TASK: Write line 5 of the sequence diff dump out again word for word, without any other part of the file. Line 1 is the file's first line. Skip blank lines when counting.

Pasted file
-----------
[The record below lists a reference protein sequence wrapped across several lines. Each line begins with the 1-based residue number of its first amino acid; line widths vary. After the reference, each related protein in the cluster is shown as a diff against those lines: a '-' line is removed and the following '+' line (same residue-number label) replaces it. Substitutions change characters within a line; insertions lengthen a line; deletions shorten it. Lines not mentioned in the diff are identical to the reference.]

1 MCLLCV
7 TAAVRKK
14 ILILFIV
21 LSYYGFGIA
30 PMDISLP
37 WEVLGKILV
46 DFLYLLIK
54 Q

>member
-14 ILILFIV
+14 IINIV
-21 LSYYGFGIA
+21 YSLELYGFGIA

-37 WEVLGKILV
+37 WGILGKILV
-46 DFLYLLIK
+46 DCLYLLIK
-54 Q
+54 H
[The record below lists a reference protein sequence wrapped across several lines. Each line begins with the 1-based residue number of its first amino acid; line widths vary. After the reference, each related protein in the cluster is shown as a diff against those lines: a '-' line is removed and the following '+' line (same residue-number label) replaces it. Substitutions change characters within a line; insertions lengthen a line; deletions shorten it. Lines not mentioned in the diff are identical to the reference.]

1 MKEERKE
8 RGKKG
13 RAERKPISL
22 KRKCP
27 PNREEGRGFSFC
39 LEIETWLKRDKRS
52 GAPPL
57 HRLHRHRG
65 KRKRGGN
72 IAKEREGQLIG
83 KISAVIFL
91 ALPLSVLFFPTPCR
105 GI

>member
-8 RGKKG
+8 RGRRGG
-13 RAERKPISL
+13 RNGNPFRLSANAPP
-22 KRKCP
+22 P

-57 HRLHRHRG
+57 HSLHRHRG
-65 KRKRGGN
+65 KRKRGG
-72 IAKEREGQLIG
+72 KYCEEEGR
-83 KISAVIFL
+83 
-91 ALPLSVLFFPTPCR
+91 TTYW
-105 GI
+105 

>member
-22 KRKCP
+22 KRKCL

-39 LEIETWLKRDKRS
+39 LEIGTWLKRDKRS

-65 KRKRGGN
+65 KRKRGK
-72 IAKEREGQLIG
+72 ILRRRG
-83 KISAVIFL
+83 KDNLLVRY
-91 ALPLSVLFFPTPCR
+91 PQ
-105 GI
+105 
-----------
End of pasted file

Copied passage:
21 LSYYGFGIA